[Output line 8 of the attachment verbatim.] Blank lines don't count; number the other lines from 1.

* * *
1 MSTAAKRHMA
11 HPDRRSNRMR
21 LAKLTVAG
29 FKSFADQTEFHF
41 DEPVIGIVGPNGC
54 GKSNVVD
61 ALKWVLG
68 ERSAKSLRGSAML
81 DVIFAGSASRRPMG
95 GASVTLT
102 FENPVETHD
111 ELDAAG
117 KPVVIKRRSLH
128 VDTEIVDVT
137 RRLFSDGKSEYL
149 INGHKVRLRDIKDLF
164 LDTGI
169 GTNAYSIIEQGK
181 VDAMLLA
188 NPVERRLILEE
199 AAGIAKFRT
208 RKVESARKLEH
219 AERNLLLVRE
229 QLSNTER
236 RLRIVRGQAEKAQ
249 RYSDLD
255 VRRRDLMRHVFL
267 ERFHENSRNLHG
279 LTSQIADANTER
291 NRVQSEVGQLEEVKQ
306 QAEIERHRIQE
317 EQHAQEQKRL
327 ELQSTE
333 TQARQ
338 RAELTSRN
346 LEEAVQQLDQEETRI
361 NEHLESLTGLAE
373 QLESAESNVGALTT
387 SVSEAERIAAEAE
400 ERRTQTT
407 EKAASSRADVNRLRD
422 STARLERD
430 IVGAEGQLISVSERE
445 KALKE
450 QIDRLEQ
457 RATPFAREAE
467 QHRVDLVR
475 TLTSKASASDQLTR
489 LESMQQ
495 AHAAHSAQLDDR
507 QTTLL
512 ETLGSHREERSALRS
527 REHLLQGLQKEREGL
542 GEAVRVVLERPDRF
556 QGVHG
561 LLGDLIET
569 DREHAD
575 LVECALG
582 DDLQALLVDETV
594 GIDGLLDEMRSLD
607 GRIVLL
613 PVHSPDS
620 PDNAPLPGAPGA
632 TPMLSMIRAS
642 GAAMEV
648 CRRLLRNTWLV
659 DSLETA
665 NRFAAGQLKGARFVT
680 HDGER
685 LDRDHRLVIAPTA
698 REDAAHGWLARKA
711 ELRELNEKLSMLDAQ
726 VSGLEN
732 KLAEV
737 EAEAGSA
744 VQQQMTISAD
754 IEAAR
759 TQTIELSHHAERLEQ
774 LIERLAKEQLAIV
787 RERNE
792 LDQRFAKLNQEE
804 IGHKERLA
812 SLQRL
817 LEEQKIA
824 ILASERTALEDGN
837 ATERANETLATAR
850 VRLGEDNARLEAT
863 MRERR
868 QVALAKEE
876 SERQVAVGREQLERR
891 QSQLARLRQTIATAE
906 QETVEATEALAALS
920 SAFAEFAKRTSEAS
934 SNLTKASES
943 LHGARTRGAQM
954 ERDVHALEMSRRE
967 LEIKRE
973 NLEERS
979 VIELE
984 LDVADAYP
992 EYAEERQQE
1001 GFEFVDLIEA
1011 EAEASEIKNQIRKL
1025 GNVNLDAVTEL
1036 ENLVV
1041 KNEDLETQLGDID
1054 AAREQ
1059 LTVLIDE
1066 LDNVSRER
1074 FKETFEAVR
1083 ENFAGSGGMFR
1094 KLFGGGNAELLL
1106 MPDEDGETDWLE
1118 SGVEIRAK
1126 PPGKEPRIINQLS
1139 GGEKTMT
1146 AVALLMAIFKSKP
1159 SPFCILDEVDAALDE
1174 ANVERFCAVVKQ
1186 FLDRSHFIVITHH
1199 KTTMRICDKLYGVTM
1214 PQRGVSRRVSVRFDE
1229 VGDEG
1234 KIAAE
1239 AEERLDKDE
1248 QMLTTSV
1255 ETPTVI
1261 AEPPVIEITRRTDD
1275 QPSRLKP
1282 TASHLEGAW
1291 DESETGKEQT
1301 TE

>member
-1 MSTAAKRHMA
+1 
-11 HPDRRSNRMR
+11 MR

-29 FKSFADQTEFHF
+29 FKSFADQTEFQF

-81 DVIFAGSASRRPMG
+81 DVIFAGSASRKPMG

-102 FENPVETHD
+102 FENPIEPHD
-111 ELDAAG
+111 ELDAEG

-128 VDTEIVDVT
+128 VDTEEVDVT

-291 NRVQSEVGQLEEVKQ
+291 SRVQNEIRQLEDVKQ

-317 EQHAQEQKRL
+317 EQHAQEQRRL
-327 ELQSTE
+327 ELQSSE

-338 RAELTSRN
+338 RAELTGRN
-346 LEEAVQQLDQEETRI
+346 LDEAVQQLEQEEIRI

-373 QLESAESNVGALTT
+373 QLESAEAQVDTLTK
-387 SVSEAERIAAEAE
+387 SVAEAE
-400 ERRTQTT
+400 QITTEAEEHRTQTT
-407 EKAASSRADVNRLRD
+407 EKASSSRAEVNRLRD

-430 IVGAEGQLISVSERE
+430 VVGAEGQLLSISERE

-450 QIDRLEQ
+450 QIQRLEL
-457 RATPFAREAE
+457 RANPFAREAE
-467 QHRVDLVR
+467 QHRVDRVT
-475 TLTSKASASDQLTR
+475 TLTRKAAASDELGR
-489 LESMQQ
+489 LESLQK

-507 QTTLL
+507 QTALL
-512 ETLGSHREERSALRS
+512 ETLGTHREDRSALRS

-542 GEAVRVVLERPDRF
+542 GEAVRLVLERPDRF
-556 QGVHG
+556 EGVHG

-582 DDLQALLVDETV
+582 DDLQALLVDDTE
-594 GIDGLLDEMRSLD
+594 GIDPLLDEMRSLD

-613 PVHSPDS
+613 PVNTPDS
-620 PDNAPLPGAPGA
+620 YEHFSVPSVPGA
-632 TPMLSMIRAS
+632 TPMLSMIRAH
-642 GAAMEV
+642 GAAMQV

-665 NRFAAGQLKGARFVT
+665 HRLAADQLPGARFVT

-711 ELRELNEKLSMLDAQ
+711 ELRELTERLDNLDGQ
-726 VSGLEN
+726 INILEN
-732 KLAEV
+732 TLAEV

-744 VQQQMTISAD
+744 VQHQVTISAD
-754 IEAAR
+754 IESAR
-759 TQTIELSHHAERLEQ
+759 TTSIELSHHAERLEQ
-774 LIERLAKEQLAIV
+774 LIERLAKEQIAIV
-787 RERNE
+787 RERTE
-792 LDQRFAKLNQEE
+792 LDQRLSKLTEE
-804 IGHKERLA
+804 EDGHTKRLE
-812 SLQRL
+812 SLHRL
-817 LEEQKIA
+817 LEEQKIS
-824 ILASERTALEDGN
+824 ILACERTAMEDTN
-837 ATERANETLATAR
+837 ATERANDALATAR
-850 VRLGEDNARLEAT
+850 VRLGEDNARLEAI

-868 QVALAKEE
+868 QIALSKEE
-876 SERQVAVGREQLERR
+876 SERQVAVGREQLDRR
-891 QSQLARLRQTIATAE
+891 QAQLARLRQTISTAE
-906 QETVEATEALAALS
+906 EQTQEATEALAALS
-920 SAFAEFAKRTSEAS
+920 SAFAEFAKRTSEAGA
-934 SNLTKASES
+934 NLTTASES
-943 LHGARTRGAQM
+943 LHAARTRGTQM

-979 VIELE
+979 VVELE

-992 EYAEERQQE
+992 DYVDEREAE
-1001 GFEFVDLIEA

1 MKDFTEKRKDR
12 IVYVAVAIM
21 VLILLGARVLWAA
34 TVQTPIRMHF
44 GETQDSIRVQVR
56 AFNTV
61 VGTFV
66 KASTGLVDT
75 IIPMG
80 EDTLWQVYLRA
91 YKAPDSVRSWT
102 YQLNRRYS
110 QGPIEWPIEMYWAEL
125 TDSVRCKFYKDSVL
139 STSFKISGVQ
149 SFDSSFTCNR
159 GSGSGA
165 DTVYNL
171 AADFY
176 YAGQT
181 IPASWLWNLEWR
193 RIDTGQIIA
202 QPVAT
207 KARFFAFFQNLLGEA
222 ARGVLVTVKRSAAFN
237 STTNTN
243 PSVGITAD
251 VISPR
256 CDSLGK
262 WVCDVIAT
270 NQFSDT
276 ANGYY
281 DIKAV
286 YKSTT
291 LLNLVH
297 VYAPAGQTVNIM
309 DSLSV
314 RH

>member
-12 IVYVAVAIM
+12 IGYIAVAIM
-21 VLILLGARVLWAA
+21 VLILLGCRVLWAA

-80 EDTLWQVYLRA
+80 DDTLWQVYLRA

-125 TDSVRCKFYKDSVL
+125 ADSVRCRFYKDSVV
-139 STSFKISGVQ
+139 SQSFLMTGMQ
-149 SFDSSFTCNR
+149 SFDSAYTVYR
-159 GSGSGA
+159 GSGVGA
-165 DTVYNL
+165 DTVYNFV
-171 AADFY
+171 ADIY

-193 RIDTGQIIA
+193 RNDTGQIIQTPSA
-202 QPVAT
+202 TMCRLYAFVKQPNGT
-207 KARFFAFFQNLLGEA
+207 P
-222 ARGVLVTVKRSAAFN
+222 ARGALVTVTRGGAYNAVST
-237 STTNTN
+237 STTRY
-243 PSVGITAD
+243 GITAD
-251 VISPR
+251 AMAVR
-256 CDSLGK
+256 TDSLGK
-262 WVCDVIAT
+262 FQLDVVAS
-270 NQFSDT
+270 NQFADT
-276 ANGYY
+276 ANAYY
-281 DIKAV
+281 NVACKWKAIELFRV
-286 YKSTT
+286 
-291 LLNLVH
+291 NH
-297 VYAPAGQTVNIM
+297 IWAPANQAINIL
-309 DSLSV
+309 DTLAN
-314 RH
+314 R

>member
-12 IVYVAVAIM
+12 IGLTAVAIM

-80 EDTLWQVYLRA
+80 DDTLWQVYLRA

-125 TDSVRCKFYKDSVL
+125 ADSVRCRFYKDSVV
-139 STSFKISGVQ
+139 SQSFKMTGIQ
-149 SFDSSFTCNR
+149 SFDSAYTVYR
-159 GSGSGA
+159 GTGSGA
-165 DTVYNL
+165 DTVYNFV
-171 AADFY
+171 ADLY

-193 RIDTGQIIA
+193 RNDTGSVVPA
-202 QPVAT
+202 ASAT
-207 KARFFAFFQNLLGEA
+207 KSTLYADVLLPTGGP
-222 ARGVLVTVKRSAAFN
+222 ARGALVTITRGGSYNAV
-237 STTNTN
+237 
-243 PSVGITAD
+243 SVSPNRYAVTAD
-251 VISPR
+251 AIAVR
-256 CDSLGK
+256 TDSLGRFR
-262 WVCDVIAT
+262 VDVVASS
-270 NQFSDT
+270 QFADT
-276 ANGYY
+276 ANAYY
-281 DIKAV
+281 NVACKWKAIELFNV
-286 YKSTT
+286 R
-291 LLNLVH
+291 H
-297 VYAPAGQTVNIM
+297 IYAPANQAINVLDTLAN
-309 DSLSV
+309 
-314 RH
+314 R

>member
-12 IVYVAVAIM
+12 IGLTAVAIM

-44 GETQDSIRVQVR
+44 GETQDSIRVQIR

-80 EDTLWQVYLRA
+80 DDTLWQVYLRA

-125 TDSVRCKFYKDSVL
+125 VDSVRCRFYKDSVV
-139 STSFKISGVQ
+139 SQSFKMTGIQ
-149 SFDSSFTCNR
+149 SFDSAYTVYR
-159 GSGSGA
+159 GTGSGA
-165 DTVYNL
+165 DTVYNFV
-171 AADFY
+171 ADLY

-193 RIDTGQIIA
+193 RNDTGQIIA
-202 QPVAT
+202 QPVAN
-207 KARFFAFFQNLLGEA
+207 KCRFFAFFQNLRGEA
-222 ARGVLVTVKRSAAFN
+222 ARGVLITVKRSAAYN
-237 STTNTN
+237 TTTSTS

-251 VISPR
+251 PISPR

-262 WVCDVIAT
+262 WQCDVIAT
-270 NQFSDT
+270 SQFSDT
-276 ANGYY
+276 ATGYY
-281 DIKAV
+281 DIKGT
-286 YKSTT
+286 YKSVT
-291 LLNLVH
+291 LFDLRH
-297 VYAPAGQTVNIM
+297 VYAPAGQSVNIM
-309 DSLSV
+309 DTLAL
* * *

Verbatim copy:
68 ERSAKSLRGSAML